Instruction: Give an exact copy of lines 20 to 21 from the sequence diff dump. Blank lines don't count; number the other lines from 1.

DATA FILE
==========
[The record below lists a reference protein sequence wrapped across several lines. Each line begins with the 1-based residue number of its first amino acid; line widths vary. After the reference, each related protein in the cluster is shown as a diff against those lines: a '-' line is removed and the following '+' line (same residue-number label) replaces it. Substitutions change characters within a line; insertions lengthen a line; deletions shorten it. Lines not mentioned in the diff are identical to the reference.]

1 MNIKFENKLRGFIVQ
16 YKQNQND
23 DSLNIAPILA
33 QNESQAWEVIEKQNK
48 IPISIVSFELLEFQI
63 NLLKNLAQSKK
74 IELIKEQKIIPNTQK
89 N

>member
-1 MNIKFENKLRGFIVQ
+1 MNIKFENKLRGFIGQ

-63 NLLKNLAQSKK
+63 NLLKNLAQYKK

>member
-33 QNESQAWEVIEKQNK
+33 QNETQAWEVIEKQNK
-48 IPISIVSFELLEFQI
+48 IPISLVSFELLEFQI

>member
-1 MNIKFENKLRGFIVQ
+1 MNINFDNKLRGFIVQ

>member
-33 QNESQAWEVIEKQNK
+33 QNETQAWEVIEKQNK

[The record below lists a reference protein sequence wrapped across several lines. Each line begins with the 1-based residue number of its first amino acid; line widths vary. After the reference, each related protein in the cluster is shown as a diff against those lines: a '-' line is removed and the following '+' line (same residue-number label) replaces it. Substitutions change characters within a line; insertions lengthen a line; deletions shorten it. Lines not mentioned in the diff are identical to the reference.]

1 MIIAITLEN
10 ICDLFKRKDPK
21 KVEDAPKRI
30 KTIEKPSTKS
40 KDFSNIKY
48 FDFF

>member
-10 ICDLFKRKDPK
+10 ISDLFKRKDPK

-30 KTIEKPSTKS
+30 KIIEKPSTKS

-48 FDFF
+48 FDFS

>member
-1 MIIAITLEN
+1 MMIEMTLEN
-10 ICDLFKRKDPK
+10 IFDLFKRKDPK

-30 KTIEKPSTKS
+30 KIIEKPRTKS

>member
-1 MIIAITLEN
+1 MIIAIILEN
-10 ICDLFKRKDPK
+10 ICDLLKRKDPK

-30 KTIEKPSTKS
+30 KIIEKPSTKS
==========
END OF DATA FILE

>member
-1 MNIKFENKLRGFIVQ